You're asking two questions. First, do moles store earthworms for later consumption, and second, can these "larders" contain 1000 or more earthworms?
There's little reason to doubt that moles keep larders. Here's a quote from Funmilayo (1979):
Moles are known to store earthworms which MacDougal (1942) suggested were caught during hard frost. Evans (1948) speculated that the earthworms in stores were caught while crawling in the mole's tunnels, but Skoczeń (1961) emphasised that earthworm stores were associated with winter nests and were collected during digging in mild spells in autumn and winter.
The article also looks at the composition of the earthworms stored by moles in their burrows. Not every fortress contained a storeroom:
Fortresses examined in March and October, 1968 and in March and May 1969 did not contain earthworm stores indicating that wild moles did not lay stores at these periods. All the fortresses (N = 5) examined in February 1969 contained earthworms with healed, decapited and mutilated bodies which indicated that the injuries were inflicted earlier on when the stores were laid, presumably after October, 1968 when last unsuccessful search was made.
The total number of earthworms found in these stores is given as 325, i.e. an average of 65 per store. This is far below the number cited in the Wikipedia article, but the sample size in Funmilayo (1979) is too small to draw any conclusions as to that number's plausibility.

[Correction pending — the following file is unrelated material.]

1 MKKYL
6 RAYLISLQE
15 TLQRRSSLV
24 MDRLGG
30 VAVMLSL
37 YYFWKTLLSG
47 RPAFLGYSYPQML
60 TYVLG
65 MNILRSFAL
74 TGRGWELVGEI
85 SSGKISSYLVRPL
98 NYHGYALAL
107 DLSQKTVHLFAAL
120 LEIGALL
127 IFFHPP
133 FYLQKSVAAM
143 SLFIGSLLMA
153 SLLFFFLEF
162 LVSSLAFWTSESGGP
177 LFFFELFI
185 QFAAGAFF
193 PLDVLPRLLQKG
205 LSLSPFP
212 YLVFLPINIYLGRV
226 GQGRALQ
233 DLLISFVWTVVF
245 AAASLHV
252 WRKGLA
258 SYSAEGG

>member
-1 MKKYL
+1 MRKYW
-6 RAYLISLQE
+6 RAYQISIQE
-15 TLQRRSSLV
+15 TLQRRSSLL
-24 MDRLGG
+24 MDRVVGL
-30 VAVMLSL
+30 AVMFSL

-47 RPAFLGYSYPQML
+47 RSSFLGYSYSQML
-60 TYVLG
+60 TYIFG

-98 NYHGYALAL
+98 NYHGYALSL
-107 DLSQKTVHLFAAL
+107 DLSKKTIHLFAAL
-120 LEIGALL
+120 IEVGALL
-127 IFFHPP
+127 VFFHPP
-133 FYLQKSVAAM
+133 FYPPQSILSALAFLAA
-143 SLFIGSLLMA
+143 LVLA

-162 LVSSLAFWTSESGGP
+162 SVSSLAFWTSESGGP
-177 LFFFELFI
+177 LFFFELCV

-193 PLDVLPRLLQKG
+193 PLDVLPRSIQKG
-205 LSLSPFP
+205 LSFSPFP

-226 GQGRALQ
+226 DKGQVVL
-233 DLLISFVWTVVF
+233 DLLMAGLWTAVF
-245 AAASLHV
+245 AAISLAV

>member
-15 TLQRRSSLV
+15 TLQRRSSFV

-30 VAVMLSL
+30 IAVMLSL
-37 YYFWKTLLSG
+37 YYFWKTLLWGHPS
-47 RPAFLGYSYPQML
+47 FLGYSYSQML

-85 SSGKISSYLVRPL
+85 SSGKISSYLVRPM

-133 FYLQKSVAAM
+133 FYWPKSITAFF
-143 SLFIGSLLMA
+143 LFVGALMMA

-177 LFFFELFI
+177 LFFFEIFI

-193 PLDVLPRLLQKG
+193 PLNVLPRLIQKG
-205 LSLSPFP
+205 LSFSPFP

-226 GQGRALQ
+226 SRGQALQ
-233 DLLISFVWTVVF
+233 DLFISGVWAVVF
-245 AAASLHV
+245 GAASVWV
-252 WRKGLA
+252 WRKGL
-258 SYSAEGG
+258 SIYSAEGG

I couldn't find any reference for Attenborough's claim of a store with more than 1000 earthworms. However, there are earlier reports that suggest stores of several hundreds of earthworms do exist. Here is a quote from Dahl (1891):
At the beginning of the next winter, on Nov. 27, 1887, Herr Schröter again examined two burrows without finding stores. The next spring, however, after a prolonged and severe frost, there were found on April 8, 1888, in one of the burrows examined—
578 Earthworms ;
67 larvae of Hepialus lupulinus , L. ;
4 Cockchafer grubs ; and
3 larvae of Skip-jack Beetles.
A second burrow which was examined at the same time was likewise filled with a number of worms. At the commencement of the third winter, on Dec. 23, 1888, after a short slight frost, there were again no stores found. But on March 12, 1889, after a severe and long-continued frost, we found in the first barrow 550 earthworms, and the rest of the burrows exposed also contained large food-stores.
Apparently, store size depends on the conditions: after prolonged winters with considerable frost are right, it seems that most burrows will contain large earthworm stores, and the reports suggest that it's easy to find some containing 500 and more specimens. Given these numbers, I have no doubt that a larder with more than 1000 earthworms is possible under the right conditions. All you need may be a particularly long winter and an environment particularly rich in earthworms inhabited by a particularly diligent and particularly toxic mole.
The store-keeping behavior of moles is well attested. I've found reports of stores containing almost 600 earthworms, and larger numbers seem fully plausible.